G C Lichtenberg: “It is as if our languages were confounded: when we want a thought, they bring us a word; when we ask for a word, they give us a dash; and when we expect a dash, there comes a piece of bawdy.”

H. P. Lovecraft: "What a man does for pay is of little significance. What he is, as a sensitive instrument responsive to the world's beauty, is everything!"

Martin Amis: “Gogol is funny, Tolstoy in his merciless clarity is funny, and Dostoyevsky, funnily enough, is very funny indeed; moreover, the final generation of Russian literature, before it was destroyed by Lenin and Stalin, remained emphatically comic — Bunin, Bely, Bulgakov, Zamyatin. The novel is comic because life is comic (until the inevitable tragedy of the fifth act);...”

Werner Herzog: “We are surrounded by worn-out, banal, useless and exhausted images, limping and dragging themselves behind the rest of our cultural evolution.”

John Gray: "Unlike Schopenhauer, who lamented the human lot, Leopardi believed that the best response to life is laughter. What fascinated Schopenhauer, along with many later writers, was Leopardi’s insistence that illusion is necessary to human happiness."

Justin E.H. Smith: “One should of course take seriously serious efforts to improve society. But when these efforts fail, in whole or in part, it is only humor that offers redemption. So far, human expectations have always been strained, and have always come, give or take a bit, to nothing. In this respect reality itself has the form of a joke, and humor the force of truth.”

विलास सारंग: "… . . 1000 नंतर ज्या प्रकारची संस्कृती रुढ झाली , त्यामध्ये साधारणत्व विश्वात्मकता हे गुण प्राय: लुप्त झाले...आपली संस्कृती अकाली विश्वात्मक साधारणतेला मुकली आहे."

Saturday, August 20, 2016

Great Art Was Born of Great Terrors...Fate of Manuel's Magpie and Finches

Anaïs Nin (1903-1977):
"...Something is always born of excess: great art was born of great terrors, great loneliness, great inhibitions, instabilities, and it always balances them..."



Orson Welles as Harry Lime ‘The Third Man’, 1949: 
"In Italy, for 30 years under the Borgias, they had warfare, terror, murder and bloodshed, but they produced Michelangelo, Leonardo da Vinci and the Renaissance. In Switzerland they had brotherly love, they had 500 years of democracy and peace - and what did that produce? The cuckoo clock."


The following picture combines two snaps taken in the months of November/ December 2015.

On the left are two birds:  a sparrow eating biscuit powder laid in the steel plate and a bulbul (a member of  family Pycnonotidae, medium-sized passerine songbirds) is perched on a bar after having had its fill earlier.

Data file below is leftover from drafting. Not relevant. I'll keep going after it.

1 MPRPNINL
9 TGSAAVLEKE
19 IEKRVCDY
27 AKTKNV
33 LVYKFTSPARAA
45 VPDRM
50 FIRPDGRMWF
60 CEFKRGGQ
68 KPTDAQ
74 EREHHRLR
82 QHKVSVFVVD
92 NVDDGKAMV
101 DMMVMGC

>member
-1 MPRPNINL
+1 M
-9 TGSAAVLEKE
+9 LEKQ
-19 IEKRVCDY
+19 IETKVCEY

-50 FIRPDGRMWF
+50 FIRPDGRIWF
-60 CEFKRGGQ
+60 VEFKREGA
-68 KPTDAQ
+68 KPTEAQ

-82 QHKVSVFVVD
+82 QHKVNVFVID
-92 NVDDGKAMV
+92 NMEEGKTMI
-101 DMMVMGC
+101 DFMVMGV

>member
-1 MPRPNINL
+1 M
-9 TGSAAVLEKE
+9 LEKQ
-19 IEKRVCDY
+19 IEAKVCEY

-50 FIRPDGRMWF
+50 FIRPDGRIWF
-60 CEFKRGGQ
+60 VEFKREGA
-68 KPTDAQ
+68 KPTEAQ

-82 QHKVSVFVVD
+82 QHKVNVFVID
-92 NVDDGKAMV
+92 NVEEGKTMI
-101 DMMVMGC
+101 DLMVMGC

On the right are two cats somewhere in my cousin's garden.



The cats above look so cute, indeed pious but I know how murderous they can get on sighting a bird.


"'They're cute and furry and cuddly, but we need to remember when we have cats as pets, we are inviting little predators into our house,' psychologist Dr. Max Wachtel told 9NEWS".

All this reminded me of  the following stunning picture.



Manuel Osorio Manrique de Zúñiga, 1787-1788, current location: Metropolitan Museum of Art

Artist: Francisco Goya

When I first saw the picture, I was focused on Goya's 'Red Boy' Manuel...but as my gaze came down, I saw the terror that was lurking in the picture....three cats are eyeing Manuel's pet magpie.

Robert Hughes in his wonderful book 'Goya', 2003 says this about the painting:
"...The little boy, who was four at the time, is wearing a rich red silk jumpsuit with silvery-white sash and collar. He holds a string whose other end is tied to the leg of a pet magpie (the eclectic bird, noted for picking up things here and there, has Goya’s calling card in its beak, complete with a design of palette and brushes). Two cats are staring at the bird with fixated, murderous concentration, waiting for the boy’s attention to stray. Nearby on the floor is a cage full of finches, which the cats will presumably polish off as well if they get a chance. On one level this may be a lighthearted painting, but on others it is no such thing. It is another example of Goya’s awareness of how contingent life is: how at any moment, without warning, death can break into it, and it will be too late to save anything or anyone. Neither the magpie nor its noble young owner can relax. The price of privilege is unremitting tension, for birds as for people...."

Manuel himself died young at the age of just eight. There probably is no record of what happened to the magpie and finches.



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